Frank Field, chair of the Work and Pensions Committee, wrote to the FRC’s CEO Stephen Haddrill, asking when the report would be released.
The regulator was expected to publish its finding last month, after a gag attempt from Sir Philip Green failed in the High Court.
Green, owner of investment company Taveta, tried to stop the publication of parts of the report last month, arguing that “specific parts of the report” should not be published as these contained details that could cause Taveta, its directors and employees “serious and potentially irreparable harm”.
Mr Justice Nicklin ruled that the court was “not satisfied that Taveta’s case was ‘exceptional’ and so its application for an injunction was refused”.
One month later, Field lamented the report “has still not seen the light of day”.
He wrote, “In your letter of 12 July, you said that the FRC intended to publish the settlement documents ‘as soon as possible’. Nevertheless, more than three weeks later, there is still no firm date for publication.”
Field suggested that the Work and Pensions Committee could decide to give the report to the House of Commons next month, and asked if the FRC “would have any objection” to the publication of the report this way.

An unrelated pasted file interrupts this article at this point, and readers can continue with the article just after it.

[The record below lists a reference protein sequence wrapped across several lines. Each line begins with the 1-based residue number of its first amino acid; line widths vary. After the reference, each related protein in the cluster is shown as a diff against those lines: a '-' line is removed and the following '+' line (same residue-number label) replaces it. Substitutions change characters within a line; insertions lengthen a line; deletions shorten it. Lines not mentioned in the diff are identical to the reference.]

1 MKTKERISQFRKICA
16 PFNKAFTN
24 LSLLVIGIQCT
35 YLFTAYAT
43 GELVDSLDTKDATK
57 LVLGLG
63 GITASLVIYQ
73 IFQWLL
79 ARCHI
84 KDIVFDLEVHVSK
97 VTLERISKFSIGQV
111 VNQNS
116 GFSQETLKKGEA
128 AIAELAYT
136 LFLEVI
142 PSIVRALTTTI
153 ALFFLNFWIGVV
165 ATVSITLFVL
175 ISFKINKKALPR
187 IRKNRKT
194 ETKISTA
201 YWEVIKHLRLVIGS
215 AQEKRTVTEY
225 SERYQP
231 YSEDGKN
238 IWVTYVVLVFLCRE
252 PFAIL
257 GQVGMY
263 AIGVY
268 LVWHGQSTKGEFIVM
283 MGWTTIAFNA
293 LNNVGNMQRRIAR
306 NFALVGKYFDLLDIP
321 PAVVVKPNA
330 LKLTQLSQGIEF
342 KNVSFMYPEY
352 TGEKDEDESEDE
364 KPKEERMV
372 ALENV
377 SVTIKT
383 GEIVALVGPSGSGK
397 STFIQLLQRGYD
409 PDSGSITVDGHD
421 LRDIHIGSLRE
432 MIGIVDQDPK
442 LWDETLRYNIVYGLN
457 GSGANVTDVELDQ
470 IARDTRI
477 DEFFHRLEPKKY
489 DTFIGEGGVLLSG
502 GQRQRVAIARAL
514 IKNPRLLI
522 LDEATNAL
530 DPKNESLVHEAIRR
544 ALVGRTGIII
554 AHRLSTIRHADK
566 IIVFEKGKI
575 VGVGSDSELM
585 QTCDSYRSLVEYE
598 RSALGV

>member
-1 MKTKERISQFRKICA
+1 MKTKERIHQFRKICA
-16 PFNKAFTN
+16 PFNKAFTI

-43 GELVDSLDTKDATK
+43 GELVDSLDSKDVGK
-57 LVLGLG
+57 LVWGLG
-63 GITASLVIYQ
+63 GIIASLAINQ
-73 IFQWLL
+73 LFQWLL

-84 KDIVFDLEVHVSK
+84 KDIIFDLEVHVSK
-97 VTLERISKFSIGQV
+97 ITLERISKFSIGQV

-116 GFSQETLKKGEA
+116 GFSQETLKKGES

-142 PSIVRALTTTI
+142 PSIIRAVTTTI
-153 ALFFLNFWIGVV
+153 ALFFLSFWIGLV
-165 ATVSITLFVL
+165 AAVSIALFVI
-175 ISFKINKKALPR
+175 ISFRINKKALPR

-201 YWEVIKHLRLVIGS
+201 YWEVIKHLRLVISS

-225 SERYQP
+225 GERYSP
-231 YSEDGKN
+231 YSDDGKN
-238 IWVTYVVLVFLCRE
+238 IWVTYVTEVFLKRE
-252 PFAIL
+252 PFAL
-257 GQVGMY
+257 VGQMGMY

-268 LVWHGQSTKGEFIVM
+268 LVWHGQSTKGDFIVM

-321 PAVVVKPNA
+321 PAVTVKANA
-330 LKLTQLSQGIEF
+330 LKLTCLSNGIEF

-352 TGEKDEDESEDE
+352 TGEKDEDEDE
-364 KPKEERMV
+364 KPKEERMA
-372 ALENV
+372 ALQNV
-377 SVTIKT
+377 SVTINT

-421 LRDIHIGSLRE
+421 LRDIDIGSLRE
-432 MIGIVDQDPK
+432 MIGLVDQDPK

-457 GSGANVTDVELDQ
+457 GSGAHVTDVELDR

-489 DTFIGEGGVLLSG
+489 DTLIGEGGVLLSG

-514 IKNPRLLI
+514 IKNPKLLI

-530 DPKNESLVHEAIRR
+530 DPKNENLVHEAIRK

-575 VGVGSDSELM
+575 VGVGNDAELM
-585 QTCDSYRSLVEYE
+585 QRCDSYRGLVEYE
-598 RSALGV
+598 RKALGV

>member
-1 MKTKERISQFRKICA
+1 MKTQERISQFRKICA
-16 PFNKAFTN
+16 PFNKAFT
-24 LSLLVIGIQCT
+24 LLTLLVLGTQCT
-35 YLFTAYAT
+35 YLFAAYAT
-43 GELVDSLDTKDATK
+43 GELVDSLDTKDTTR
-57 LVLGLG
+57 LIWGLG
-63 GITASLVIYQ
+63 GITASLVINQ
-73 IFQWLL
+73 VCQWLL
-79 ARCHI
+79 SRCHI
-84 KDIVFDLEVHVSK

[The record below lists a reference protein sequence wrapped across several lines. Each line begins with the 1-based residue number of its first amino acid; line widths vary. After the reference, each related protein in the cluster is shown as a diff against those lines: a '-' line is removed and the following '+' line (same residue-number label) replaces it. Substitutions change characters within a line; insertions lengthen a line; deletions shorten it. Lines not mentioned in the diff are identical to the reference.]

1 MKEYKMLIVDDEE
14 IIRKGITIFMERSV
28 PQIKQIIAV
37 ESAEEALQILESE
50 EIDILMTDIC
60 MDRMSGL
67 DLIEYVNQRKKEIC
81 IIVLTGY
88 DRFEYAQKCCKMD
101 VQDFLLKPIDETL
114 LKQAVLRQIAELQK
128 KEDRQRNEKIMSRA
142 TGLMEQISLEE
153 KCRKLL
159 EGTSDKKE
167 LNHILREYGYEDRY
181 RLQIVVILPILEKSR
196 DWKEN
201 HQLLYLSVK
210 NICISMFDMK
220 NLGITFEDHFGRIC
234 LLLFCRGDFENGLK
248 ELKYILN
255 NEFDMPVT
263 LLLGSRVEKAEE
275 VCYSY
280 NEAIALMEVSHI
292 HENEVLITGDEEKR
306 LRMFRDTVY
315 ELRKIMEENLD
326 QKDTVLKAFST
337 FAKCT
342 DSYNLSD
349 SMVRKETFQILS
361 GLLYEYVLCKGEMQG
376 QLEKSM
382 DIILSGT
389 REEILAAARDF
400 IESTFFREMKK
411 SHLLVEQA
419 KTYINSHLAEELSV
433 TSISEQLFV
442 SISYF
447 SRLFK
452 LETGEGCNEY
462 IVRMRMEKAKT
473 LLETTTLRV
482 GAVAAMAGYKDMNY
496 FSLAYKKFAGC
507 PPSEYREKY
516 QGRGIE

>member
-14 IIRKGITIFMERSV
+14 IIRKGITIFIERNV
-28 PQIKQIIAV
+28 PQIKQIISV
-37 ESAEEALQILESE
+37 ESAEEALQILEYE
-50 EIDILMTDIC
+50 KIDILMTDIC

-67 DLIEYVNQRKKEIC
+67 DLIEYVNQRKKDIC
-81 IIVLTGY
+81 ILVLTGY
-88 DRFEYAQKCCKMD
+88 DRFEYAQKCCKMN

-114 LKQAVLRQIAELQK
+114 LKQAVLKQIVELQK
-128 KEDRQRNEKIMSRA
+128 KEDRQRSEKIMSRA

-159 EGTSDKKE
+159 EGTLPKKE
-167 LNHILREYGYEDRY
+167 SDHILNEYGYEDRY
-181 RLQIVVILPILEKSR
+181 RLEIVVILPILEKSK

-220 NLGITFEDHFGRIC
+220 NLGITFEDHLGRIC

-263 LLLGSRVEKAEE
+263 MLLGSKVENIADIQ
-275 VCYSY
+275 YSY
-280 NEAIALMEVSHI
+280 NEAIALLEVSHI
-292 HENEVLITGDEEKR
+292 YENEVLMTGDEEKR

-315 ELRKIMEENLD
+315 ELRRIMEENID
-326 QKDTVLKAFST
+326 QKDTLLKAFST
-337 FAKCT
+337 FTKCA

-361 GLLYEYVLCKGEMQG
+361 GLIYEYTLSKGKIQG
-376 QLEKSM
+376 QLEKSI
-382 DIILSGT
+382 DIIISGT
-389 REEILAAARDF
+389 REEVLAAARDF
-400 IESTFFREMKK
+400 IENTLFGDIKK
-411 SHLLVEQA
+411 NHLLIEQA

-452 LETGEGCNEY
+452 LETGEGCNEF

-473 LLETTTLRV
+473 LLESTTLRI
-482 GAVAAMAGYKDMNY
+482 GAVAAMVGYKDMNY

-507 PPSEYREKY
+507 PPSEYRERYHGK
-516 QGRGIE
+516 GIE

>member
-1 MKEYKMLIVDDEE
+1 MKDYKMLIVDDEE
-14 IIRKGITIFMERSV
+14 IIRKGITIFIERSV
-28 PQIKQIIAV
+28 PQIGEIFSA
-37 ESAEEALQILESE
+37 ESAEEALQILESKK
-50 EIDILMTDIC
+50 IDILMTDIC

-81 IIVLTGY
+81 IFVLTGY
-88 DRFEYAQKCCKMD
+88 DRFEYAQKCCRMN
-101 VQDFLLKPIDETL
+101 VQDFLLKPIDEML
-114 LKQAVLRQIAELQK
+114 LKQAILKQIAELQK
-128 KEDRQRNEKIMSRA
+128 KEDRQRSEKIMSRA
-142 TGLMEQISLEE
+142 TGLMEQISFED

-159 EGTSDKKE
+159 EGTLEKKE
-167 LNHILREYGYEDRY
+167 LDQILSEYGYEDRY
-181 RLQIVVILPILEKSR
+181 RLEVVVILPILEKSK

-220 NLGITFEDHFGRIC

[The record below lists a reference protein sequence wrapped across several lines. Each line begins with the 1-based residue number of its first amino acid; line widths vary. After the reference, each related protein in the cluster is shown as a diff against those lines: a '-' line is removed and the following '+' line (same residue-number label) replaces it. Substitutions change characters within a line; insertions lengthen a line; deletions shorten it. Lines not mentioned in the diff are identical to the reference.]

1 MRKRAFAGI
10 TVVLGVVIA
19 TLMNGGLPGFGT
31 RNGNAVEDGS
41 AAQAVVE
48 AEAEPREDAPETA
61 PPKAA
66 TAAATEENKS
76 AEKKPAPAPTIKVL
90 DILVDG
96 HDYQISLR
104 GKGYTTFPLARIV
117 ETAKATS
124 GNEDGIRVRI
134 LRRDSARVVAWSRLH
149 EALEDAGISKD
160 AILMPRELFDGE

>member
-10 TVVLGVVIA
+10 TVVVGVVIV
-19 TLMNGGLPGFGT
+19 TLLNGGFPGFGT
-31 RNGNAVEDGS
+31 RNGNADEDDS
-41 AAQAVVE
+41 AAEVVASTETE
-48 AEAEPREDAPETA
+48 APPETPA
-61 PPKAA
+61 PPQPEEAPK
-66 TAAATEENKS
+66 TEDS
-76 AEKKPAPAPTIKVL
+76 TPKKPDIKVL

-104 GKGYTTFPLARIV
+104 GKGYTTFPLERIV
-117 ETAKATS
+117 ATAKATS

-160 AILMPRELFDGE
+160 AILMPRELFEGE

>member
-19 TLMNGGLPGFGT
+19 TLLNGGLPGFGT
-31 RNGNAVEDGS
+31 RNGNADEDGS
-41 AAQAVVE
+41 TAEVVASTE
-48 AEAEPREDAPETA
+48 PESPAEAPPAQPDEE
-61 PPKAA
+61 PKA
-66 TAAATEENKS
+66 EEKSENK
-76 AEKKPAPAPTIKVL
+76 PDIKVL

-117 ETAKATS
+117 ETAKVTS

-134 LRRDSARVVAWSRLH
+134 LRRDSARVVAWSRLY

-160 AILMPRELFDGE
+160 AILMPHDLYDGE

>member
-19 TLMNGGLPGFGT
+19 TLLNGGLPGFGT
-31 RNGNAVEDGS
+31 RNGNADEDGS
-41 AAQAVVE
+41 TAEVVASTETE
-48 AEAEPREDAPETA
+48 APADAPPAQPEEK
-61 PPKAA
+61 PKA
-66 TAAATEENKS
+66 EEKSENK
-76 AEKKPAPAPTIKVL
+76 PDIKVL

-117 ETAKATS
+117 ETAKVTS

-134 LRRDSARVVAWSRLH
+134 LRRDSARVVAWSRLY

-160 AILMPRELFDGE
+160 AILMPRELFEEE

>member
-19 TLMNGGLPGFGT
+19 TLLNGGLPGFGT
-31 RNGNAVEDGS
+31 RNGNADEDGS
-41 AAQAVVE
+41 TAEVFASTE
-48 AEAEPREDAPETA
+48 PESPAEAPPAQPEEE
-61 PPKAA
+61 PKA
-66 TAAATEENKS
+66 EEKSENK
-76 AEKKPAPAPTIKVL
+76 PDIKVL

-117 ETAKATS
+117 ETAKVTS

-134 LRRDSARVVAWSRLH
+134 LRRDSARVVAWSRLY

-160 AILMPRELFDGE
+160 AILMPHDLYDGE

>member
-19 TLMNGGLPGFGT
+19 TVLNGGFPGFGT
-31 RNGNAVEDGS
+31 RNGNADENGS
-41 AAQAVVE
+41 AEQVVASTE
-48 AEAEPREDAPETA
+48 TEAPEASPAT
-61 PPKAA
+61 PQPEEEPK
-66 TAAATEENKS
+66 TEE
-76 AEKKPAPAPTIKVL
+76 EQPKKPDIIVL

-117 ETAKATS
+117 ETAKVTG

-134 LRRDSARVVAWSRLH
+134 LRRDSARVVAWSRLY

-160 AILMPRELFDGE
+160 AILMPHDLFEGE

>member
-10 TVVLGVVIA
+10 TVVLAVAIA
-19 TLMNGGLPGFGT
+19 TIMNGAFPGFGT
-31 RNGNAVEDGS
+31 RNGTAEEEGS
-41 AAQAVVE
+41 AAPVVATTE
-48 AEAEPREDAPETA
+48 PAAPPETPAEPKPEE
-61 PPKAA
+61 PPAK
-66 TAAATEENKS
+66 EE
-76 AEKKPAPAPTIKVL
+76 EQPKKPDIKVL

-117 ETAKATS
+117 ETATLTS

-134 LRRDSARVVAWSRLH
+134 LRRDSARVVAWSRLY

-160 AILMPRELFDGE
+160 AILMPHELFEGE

He added that if the regulator could not provide a firm date for the publication of the report then it should give an explanation of why.
A FRC spokesperson said, “We will respond to Frank Field in due course. The FRC wishes to publish the report in the public interest. We are digesting the detail of the judgement.”
The PwC audit in question concerned retail chain BHS’ 2014 financial statements. The chain entered administration and closed all of its stores in 2016, resulting in the loss of 11,000 jobs and a £571m pensions deficit, however PwC had given it a clean bill of health just five days before the sale.
PwC was subsequently fined a record £6.5m and former PwC partner Steve Denison received a 15-year ban on working as an auditor and a fine of £350,000. Both admitted to misconduct.
It has since emerged that Denison only spent two hours working on the completion of the BHS audit and backdated his audit opinion.
MPs have concluded that Green is ultimately to blame for the collapse of BHS after he rushed to offload the troubled retailer, but they also recognised the failings of the advisers involved in the transaction.
The Work and Pensions Committee said at the time that the collapse of BHS was “the unacceptable face of capitalism” and all those who got rich or richer from the company’s failure are culpable.